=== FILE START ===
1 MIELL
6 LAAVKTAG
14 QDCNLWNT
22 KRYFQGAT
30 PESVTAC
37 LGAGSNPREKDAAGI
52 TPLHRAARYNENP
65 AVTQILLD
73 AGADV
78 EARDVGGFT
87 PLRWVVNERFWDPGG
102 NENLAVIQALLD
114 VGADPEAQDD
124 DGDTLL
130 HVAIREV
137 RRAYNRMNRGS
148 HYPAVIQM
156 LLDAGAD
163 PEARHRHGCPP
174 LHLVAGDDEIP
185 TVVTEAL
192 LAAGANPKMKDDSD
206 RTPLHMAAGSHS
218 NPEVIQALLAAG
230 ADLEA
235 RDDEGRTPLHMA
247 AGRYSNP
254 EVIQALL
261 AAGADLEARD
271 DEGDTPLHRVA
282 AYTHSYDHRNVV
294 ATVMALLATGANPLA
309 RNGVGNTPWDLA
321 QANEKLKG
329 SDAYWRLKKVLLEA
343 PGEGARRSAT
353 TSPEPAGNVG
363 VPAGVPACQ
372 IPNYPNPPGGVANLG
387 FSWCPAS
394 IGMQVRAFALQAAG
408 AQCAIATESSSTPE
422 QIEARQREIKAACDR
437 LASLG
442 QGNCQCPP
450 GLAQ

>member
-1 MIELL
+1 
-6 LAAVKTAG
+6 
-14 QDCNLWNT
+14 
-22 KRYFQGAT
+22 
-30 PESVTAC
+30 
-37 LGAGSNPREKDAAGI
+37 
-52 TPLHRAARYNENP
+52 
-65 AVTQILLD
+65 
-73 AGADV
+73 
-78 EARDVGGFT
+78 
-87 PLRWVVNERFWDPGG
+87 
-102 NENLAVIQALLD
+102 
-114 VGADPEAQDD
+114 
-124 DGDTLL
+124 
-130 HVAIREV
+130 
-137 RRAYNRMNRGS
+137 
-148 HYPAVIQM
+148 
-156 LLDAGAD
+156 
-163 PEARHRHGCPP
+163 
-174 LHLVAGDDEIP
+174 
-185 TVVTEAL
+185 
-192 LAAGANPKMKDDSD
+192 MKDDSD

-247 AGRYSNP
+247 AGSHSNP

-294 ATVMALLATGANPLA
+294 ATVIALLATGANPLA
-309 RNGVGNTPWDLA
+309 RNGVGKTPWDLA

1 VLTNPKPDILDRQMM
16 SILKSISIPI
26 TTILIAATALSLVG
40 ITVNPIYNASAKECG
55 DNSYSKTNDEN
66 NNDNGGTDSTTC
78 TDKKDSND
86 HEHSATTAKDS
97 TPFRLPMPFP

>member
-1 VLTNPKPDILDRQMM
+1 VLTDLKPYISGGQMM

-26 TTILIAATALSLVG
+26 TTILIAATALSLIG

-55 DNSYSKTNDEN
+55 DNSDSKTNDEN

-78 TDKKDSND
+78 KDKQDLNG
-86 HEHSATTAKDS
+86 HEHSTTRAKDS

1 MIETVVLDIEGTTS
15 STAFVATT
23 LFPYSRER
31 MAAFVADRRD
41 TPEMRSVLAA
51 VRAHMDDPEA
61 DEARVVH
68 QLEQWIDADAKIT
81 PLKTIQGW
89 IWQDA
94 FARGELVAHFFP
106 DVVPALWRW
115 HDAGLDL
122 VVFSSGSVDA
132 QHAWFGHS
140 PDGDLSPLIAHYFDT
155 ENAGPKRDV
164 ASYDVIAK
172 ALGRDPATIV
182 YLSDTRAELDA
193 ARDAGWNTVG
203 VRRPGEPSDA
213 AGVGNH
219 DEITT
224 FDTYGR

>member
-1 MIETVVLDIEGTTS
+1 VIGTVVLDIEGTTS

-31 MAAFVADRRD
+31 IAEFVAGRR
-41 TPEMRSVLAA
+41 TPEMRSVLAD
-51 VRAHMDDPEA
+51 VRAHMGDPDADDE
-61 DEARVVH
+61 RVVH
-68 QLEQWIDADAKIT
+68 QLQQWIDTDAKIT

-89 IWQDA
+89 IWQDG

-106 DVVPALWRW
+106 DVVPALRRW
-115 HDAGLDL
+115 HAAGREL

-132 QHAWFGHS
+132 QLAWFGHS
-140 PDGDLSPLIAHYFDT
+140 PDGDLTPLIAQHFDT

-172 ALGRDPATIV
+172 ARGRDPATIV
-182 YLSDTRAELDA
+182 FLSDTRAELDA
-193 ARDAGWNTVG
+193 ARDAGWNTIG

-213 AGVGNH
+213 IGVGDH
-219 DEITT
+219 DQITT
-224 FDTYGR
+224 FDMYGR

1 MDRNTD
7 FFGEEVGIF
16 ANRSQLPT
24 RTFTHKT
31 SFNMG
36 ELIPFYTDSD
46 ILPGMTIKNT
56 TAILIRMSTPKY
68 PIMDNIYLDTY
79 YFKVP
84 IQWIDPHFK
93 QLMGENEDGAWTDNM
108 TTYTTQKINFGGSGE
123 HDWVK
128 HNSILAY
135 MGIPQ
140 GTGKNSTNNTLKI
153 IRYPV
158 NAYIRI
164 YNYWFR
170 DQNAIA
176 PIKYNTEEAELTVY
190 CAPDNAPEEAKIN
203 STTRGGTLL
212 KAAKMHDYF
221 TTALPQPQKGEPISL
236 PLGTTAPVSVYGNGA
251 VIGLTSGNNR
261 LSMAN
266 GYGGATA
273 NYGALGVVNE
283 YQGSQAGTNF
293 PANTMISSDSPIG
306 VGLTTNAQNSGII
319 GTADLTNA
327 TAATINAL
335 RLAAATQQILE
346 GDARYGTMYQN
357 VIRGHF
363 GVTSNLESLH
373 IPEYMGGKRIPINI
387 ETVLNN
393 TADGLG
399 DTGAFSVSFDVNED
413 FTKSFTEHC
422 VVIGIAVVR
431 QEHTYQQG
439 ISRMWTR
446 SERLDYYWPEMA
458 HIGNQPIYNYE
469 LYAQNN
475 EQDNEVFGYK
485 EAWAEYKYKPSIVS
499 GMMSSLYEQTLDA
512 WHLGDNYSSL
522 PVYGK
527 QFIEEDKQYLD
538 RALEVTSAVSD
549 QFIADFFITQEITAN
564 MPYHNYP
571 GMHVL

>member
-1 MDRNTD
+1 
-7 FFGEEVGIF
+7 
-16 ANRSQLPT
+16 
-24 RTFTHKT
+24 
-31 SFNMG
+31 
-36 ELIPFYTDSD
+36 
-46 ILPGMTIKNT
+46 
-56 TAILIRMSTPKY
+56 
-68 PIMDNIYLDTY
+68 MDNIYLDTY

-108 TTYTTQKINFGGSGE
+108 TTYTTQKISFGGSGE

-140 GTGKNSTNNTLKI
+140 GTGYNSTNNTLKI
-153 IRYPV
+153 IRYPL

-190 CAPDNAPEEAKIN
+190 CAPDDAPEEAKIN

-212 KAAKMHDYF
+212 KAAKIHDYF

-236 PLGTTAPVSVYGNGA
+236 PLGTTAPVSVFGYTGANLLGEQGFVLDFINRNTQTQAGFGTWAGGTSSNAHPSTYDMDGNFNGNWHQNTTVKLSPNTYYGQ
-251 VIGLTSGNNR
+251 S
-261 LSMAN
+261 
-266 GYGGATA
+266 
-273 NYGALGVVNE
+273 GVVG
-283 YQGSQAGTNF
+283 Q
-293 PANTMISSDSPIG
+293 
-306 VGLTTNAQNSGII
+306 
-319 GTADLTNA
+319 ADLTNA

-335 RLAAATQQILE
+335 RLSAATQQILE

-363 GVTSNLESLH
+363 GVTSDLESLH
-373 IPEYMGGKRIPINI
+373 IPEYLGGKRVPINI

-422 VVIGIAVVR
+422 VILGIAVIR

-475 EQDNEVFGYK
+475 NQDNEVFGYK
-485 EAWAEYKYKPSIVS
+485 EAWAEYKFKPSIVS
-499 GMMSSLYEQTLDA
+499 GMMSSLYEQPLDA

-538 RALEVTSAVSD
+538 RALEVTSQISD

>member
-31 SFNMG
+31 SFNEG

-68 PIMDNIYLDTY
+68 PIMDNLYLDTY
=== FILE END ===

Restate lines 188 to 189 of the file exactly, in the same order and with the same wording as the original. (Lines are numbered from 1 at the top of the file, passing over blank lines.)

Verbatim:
84 IQWIDPHFK
93 QLMGENEDGAWTDNM